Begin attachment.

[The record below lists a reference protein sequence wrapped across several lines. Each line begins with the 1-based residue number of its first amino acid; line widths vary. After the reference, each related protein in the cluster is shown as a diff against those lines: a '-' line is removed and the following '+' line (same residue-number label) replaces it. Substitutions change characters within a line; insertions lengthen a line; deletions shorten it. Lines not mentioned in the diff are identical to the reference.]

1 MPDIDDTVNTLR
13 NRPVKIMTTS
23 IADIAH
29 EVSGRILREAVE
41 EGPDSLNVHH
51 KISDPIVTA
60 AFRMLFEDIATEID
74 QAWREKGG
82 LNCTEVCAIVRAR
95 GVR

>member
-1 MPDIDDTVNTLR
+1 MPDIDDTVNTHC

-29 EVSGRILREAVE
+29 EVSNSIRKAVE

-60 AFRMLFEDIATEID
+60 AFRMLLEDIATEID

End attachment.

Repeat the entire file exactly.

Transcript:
[The record below lists a reference protein sequence wrapped across several lines. Each line begins with the 1-based residue number of its first amino acid; line widths vary. After the reference, each related protein in the cluster is shown as a diff against those lines: a '-' line is removed and the following '+' line (same residue-number label) replaces it. Substitutions change characters within a line; insertions lengthen a line; deletions shorten it. Lines not mentioned in the diff are identical to the reference.]

1 MPDIDDTVNTLR
13 NRPVKIMTTS
23 IADIAH
29 EVSGRILREAVE
41 EGPDSLNVHH
51 KISDPIVTA
60 AFRMLFEDIATEID
74 QAWREKGG
82 LNCTEVCAIVRAR
95 GVR

>member
-1 MPDIDDTVNTLR
+1 MPDIDDTVNTHC

-29 EVSGRILREAVE
+29 EVSNSIRKAVE

-60 AFRMLFEDIATEID
+60 AFRMLLEDIATEID